Around noon, a special United Nations flight evacuated the first of the expatriates. The remaining foreigners are expected to leave on Thursday, as will three, and perhaps all four, of the American parents here to observe the trial of their children, among eight foreign aid workers accused by the Taliban of preaching Christianity.
As foreigners left, the Taliban took unusual precautions: they began searching every vehicle entering government compounds. Visitors were carefully frisked.
But however much the Taliban hierarchy was beginning to fret, streets and bazaars were a picture of normality. Word has spread slowly about the terrorist attacks in New York and Washington. And even when everyday Afghans heard the news, there were no accompanying video images to sear the horror into their memories. Personal conversations only carried the dull stimuli of abstract words: hijacked planes and collapsed buildings.
Khair Khana, a man selling fertilizer in a market, knew just a bit about the attack. He thought a plane had crashed into the White House. And he considered the perpetrators, whoever they are, to be "enemies of God," though he also felt "Americans should look into their hearts and minds about why someone would kill themselves and others" in such a way.
He had not thought much about an American retaliation against Afghanistan. When he did consider it, standing in a ramshackle collection of stalls, he shrugged and said: "Americans are powerful and can do anything they like without us stopping them."
Nearby, a tailor, Abdul Malik, saw God's justice in America's pain because, as he understands it, the United States has armed the Afghan resistance to fight against the Taliban. "So they at least now know how it feels in their own country," he said.
As for Mr. bin Laden, the tailor considered judgment of him to be God's affair. "If Osama is Islam's enemy, he should be gotten rid of," he said. "But if he is a good Muslim and wants Islam to prosper — and if America wants him dead — then we hope he destroys America."
The common people of Afghanistan are often circumspect with their opinions. As one man said today: "Nobody here talks wholeheartedly any more; it can be dangerous."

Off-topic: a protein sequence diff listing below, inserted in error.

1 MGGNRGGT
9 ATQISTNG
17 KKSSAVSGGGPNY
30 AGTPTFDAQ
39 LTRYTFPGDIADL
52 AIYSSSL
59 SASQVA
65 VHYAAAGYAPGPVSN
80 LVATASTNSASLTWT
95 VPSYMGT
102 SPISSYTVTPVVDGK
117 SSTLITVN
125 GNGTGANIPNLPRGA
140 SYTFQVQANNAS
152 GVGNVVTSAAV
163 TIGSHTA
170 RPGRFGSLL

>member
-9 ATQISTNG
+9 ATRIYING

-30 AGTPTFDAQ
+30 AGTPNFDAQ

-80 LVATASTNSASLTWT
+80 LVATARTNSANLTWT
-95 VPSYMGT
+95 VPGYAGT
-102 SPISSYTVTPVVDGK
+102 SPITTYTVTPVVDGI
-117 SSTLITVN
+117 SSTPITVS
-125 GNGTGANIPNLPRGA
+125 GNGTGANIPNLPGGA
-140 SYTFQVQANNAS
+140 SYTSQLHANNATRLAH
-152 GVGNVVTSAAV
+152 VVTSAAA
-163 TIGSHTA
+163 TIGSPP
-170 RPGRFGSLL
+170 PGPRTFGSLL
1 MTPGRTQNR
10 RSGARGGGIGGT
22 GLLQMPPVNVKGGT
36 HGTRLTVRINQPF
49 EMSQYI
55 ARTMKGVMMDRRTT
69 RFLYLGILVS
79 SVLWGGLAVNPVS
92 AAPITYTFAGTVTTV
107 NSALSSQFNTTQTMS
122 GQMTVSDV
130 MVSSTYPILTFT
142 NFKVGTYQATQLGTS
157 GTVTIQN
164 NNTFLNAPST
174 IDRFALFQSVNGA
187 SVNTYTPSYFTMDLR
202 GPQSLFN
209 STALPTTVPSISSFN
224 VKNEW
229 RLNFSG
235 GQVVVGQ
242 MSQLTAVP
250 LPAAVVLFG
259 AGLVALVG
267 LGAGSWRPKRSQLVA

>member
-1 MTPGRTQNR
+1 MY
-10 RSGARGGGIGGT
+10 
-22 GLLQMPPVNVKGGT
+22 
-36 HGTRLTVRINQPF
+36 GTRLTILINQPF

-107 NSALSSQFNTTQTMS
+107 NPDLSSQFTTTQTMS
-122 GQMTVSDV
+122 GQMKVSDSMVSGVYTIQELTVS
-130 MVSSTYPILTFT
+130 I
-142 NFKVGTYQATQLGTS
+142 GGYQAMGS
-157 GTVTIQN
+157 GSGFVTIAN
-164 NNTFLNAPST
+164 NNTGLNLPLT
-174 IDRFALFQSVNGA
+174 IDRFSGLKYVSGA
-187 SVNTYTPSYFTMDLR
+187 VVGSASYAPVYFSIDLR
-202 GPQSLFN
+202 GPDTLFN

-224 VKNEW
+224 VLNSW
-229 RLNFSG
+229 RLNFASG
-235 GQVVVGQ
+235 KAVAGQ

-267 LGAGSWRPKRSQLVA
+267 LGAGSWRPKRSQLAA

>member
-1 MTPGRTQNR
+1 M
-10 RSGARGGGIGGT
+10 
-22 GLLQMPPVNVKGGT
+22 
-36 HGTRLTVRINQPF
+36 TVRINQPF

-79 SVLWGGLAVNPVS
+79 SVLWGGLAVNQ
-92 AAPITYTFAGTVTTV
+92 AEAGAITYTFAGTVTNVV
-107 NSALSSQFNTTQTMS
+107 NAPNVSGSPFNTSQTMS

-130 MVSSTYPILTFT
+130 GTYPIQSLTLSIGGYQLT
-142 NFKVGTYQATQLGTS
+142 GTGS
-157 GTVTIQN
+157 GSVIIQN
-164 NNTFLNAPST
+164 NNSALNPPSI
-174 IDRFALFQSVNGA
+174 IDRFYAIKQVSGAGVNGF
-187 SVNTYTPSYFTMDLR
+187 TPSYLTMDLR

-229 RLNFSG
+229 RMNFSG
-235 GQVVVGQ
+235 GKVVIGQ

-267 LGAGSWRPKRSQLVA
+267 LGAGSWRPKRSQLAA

The Taliban are credited with improving safety. They disarmed the population, they put an end to banditry. But the security has come at a steep price.
Women have been forced into head-to-toe gowns known as burqas and evicted from schools and the workplace. Men are obligated to wear long beards or face jail. Banned are musical instruments, chessboards, playing cards, nail polish and neckties. Cheers at soccer matches are restricted to "Allah-u-akbar,"or God is great. Freedom of speech has bowed to religious totalitarianism.
Various Taliban police forces patrol the streets. Today, in a derelict building that is used as a precinct office, one 25-year-old constable sat on the floor beneath a single dangling light bulb. His name was Muhammad Anwar. He had heard something about the attack in America but he had no idea how many were killed or what cities were involved. Indeed, it seemed unlikely that he had ever heard of New York.
"Attacks like these are not a good thing because Muslims live all over the world and Muslims may have been killed," Mr. Anwar said hesitantly. By his reckoning, Americans were enemies of Afghanistan, as were Jews and Christians. He thought about this a bit more and retracted it partially. "There must have been all kinds of people in the building, not just bad Jews but good Jews, not just bad Christians but good ones."
He remembered something he had learned in his madrassa, or religious school. "It is un-Islamic to kill innocent people," he said.